Lord of the Flies: The End of Innocence
Despite the progression of civilization and society’s attempts to suppress man’s darker side, moral depravity proves both indestructible and inescapable; contrary to culturally embraced views of humanistic tendencies towards goodness, each individual is susceptible to his base, innate instincts. In William Golding’s Lord of the Flies, seemingly innocent schoolboys evolve into bloodthirsty savages as the latent evil within them emerges. Their regression into savagery is ironically paralleled by an intensifying fear of evil, and it culminates in several brutal slays as well as a frenzied manhunt. The graphic consequence of the boys’ unrestrained barbarity, emphasized by the backdrop of an external war, exigently explores mankind’s potential for evil.
Dismissing the detonation of an atom bomb and the possible deaths of their parents as merely an “unusual problem” (14), the schoolboys selfishly indulge in their lush jungle environs. The overwhelming “glamour [which] spread[s] over them” (25) momentarily eclipses their awakening need for domination. At first, the boys express this necessity through the seemingly innocuous heaving of rocks and the belittling of Piggy, who is physically inferior. Had these actions occurred in the boys’ English homeland, they would have been accepted as ordinary,childish behavior. However, under the guise of innocent excitement, the boys derive an unimaginably “violent pleasure” (18) from “exercising control over living things” (61).
Ominously, their craving for power is a presage for the blood that is to be shed. This blood which had initially been so “unbearable” (31) is now lusted after; it compels Jack and his followers to hunt, because it seduces them with the promise of killing. Challenged by Ralph’s strong advocation for responsibility and order, Jack feels ashamed by his relentless compulsion to “track down [quarry] and kill” ( 51). Consequently, he uses the need of meat to rationalize his savage behavior, although there is an abundance of fresh fruit. The need for this excuse is obviated when Jack starts to apply a mask of paint in order to liberate himself from “shame and self-consciousness” (64). Moreover, this self-deception enables him to become an “awesome stranger” (63), capable of wholly abandoning any sense of morality or ethics.
Further blinded by the illusion that their supposedly superior English heritage precludes savagery, the boys ignore the perverse qualities of their actions. Nevertheless, they become terrified as they increasingly feel the blight of their own evil upon the island. Attempting to attribute the decay of sanity and civilization to external sources, they fail to look inwards. When Simon correctly proposes that the beast is “maybe. . . only [themselves]” (89), the others scornfully dismiss him as “batty” (52) and his suggestion as invalid; they refuse to acknowledge Simon because they are neither capable nor willing to believe the frightening truth that the evil arises from within themselves. As a result, the boys manifest their fear in a dead parachutist whose appearance they grotesquely distort. Ironically, this source of fear comes from the majestic adult world to which they have so long aspired.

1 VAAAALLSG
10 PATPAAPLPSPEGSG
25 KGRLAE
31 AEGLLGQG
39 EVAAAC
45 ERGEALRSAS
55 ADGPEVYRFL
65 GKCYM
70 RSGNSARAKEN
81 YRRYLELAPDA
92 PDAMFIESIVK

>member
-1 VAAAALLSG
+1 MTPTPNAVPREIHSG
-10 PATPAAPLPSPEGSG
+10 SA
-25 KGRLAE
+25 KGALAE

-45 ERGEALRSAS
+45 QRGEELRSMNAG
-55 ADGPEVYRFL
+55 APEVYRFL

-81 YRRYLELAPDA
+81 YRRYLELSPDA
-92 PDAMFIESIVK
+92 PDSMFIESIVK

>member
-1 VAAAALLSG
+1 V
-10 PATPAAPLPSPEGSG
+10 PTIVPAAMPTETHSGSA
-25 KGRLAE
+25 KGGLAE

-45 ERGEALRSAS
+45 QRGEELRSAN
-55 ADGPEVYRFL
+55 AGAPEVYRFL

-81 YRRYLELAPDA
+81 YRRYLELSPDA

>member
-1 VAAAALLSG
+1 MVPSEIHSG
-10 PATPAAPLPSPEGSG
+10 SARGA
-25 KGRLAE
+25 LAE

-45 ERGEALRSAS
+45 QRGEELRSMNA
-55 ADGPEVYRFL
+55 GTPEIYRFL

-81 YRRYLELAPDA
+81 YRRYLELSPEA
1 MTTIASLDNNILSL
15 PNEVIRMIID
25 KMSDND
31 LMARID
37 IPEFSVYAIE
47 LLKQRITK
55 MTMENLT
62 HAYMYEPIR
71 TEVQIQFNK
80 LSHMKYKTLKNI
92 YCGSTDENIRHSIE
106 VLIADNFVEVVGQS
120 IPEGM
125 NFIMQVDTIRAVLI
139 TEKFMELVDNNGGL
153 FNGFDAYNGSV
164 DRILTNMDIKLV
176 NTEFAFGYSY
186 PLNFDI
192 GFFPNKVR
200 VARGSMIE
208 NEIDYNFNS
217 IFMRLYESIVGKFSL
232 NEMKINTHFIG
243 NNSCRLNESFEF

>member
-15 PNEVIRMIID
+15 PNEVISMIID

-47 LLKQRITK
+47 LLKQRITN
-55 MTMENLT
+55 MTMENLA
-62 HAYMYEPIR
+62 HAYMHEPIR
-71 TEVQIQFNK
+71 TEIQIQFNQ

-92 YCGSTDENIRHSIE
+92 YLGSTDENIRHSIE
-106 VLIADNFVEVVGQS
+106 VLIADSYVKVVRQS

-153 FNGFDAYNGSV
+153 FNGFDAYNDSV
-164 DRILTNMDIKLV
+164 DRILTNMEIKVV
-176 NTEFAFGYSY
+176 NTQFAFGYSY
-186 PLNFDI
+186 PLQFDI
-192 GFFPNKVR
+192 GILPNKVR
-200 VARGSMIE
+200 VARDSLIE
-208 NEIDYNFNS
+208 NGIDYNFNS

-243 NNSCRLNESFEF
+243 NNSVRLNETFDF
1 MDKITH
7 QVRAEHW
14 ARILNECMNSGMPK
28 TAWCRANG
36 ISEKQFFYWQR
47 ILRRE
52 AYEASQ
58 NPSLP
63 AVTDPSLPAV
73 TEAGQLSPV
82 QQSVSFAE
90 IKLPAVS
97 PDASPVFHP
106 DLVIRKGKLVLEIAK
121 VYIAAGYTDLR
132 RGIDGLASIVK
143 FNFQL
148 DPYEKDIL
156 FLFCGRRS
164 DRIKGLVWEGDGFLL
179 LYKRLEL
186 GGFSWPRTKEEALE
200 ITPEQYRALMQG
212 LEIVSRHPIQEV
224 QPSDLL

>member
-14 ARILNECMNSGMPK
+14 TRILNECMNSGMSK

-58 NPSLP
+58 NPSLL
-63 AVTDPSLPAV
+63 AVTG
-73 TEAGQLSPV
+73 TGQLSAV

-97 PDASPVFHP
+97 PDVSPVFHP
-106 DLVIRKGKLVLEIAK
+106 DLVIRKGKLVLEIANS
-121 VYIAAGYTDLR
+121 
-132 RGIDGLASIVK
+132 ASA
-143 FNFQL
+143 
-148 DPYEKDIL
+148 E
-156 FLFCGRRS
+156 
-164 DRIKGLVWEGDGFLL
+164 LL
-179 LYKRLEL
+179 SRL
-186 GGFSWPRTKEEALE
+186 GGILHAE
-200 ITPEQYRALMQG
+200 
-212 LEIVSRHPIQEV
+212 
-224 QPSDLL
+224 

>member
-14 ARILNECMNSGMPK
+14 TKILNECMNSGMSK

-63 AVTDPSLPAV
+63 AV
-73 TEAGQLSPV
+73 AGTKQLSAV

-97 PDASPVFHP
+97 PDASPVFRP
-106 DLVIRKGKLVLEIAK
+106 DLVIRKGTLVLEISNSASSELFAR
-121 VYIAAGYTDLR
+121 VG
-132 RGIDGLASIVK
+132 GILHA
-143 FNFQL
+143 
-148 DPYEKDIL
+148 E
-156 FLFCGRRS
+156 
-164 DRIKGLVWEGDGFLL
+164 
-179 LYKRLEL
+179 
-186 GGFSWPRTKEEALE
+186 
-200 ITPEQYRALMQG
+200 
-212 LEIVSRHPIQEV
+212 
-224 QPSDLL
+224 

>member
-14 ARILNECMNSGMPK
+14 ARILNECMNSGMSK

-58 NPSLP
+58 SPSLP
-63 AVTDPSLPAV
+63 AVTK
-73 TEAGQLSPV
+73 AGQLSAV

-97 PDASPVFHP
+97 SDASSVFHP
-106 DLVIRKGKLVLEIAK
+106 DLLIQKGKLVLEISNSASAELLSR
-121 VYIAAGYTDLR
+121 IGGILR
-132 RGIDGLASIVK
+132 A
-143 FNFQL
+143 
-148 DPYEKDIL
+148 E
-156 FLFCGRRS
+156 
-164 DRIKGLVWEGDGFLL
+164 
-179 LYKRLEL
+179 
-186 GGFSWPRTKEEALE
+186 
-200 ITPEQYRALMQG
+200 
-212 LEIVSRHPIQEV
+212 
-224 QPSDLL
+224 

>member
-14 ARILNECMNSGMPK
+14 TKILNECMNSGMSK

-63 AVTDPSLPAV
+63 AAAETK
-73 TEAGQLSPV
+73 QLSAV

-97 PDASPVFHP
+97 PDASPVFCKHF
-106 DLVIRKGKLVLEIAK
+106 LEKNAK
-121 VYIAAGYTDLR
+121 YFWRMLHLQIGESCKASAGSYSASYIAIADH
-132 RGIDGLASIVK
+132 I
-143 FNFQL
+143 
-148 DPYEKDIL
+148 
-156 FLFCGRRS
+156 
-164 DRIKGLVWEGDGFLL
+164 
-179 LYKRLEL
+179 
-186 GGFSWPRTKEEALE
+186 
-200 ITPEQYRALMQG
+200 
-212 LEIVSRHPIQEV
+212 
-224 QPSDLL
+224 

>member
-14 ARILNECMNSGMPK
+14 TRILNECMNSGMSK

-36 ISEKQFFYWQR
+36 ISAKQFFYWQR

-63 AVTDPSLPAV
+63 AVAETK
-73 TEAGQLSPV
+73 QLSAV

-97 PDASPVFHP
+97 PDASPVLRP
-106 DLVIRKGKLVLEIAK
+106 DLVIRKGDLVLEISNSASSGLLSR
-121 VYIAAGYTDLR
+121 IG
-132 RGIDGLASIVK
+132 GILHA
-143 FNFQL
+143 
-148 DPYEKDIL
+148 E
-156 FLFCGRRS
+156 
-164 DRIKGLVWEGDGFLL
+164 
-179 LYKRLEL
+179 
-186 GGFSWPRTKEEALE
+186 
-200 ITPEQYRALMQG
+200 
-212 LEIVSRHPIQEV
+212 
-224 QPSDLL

Ralph continues to look towards the adults as the boys’ sole hope of rescue, unaware that they “[know] nothing of him and [are] in ruins” (62); the adults are trapped in the slaughter of their own war. Only Simon understands the universally “heroic and sick” (103) condition of mankind as well as the paradoxical nature of the beast. He recognizes that the only thing to be feared is the potential for evil in everyone, and that the blamed source is merely a “harmless [yet] horrible” (147) corpse. Simon assumes the role of savior as he attempts to liberate the others from their all-conquering fear by delivering the truth. Tragically, he is seen as a “big and horrid” (85) beast as he weakly stumbles into the midst of the boys’ wild frenzy. With bestial atrocity, Simon is ruthlessly “struck, bit, [and] tor[n] [apart]” (153) by the boys who have set themselves up as paragons of virtue.
Even Ralph, the upholder of civilization and hope, succumbs to the temptation of killing. His participation in Simon’s murder reasserts the “undefinable connection between himself and Jack” (184), because both are bound by their identical, innermost natures – mankind’s universal potential for evil. Ralph fully realizes this after reaching his epiphany. Ironically, this enlightenment is a condemnation rather than a liberation, because the knowledge of evil will forever remain as a scar upon his mind.
Now that Ralph truly understands the “darkness of man’s heart” (202), he will recognize it in all its forms and disguises, falling heir to Simon’s role of the bearer of truth and condemnation. The constant possibility that he may succumb to internal evil may instill Ralph with an further sense of anxiety and despair. This torment marks “the end of [his] innocence” (202), and Ralph will never be able to return to his former state of carefree happiness. Only death, the end to each individual’s experience of the human condition the same death that liberated Simon and Piggy can free Ralph from the enlightenment and curse of his insight.
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